Brazil Senate’s Secret Session Called Unconstitutional

Sign in BrasÀ­lia: What a Shame, Senators This Wednesday, September 12, in a session carried out behind closed doors, Brazilian senators absolved – by 40 votes against 35 – the president of the house, Mr. Renan Calheiros, accused of unethical behavior by the Senate Ethics Commission, which had also recommended his impeachment.

According to London-based human rights organization Article 19 the Brazilian senators' secret session for voting of senator's impeachment endangers credibility of Brazilian democratic institutions.

"Article 19 deeply regrets this episode, which stands in sharp contrast with the government's professed commitment to transparency and open government," said Dr. Agnes Callamard, Executive Director of Article 19. And she went on:

"Freedom of information is a cornerstone right, essential to democratic societies. Access to information constitutes also an international obligation assumed by the Brazilian government under international law. Urgent measures should be adopted by the Brazilian authorities to ensure that freedom of information becomes an institutional policy actively promoted and defended by all public bodies"

The Brazilian Constitution in its article 55 requires secrecy only for the ballot in impeachment cases, not for the entire session that debates impeachment. It is the Statute of the Senate that sets out the secrecy of these sessions.

Although secret ballots are not uncommon, Article 19 says that it strongly condemns the secrecy of the session that took place in the Brazilian.

According to them, this has violated not only international norms on openness and transparency, but also Brazil's own Constitution: Article 5 of the 1988 Constitution ensures the right of access to public information and Article 37 guarantees the principle of publicity applicable to every government act.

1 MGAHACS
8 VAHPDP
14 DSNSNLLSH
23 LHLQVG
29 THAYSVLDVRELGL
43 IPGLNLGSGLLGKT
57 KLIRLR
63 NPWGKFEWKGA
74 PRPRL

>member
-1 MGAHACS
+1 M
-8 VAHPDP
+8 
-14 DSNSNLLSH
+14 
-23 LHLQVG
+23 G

For Article 19, the decision to hold the session behind closed doors served only to create much unrest and an environment of suspicion.

Even the members of the other house of congress – the Câmara dos Deputados – were forbidden from entering the session. Thirteen Deputados filed an injunction before the Supreme Court and got authorization to be present at the session. They were barred at the door by security staff and were only allowed in after much discussion and some violence.

The Supreme Court provisional decision in the case was silent in relation to the constitutionality of the Senate's Statute article on closed sessions as regards the right of access to public information. The decision's justification was one of equality between the two houses. The final decision in the lawsuit is still pending and should rule on the illegality, or not, of the Statute.

Article 19 is a human rights organization that works around the world to protect and promote the right to freedom of expression. It takes its name from Article 19 of the Universal Declaration of Human Rights, which guarantees free speech.

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